The Armed Forces Tribunal should give top priority to disbursing pension benefits to widows of soldiers of the Armed Forces, Justice A.K. Mathur, Chairperson of the Tribunal, said on Sunday.

Illiterate and poor widows of soldiers killed in combat while serving in tough terrains spent several years waiting for their pension, he said and insisted that senior officers had to put their foot down to ensure that justice reached them early.

Justice A.K. Mathur, a former Judge of the Supreme Court, was speaking at a function in St. Thomas Mount, after dedicating the permanent building of the Chennai Regional Bench of Armed Forces Tribunal. He said it was saddening to see the plight of the widows, some of whom waited for as long as 20 years to get their pension benefits due to what he termed as the attitude of the “babudom.”

“Senior officers, Commanding Officers have to put their foot down and sent recommendations and reports to ensure that the widows receive their pension benefits on time instead of toeing the line of the ‘babus',” Justice Mathur remarked. He said brave jawans served at hazardous places like glaciers and other high altitude areas, but when they were killed, the “babus” would pin point errors and detect flaws in reports surrounding their death. This would result in a loss to the soldiers' relatives, who spend several years in the courts waiting for justice.

Cooperation sought

“In a democracy, all jawans have equal rights. Problems and grievances are not restricted only to the jawans, even officers face them,” Justice Mathur said. Stating that the orders and judgements of the Tribunal were without malice, he sought the cooperation of the three Armed Forces to deliver speedy justice to the soldiers and their families.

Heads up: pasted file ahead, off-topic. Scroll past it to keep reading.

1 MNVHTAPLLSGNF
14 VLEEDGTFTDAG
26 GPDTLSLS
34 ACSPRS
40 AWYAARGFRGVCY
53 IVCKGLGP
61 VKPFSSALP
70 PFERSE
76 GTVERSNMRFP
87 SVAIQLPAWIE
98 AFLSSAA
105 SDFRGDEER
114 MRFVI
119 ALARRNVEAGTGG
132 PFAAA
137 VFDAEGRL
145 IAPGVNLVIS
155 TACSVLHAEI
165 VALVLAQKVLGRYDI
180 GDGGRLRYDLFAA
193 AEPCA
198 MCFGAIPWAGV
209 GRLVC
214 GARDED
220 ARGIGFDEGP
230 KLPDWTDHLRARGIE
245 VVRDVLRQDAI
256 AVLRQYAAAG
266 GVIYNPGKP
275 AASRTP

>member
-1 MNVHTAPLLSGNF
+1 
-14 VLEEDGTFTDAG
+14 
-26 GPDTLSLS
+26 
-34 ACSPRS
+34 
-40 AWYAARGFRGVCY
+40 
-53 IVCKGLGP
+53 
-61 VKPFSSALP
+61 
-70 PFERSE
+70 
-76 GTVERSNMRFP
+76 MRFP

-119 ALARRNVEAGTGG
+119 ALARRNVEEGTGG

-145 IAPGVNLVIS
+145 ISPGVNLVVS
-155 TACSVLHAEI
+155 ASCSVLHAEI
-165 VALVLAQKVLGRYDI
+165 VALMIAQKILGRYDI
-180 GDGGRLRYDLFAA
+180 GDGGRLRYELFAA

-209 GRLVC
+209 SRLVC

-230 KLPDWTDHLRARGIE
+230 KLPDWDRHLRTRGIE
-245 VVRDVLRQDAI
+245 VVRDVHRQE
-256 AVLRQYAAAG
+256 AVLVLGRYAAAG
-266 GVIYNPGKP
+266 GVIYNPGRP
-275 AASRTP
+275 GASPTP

A press release said Justice Arumuga Perumal Adityan, former Judge, Madras High Court and Lieutenant General (retired) S. Pattabhiraman were Judicial and Administrative Members respectively.

Talking to reporters, Lt. Gen. Pattabhiraman said that in the past one year, nearly 400 cases were disposed by the Chennai Regional Bench. Advocates told reporters that cases, which earlier ran for more than five years, were settled in less than a week at the Tribunal. A.D. Maria Clete, Registrar, also spoke.

Official sources said the Chennai Regional Bench of the Tribunal was started on October 24 last year and was functioning in Teynampet. It moved into the present building, which earlier housed the Military Hospital, after it was renovated at a cost of Rs.1.72 crore. The Chennai Regional Bench would handle all cases of serving and former personnel and also relatives of deceased personnel that are currently in progress at Andhra Pradesh and Madras High Courts and also the Madurai Bench.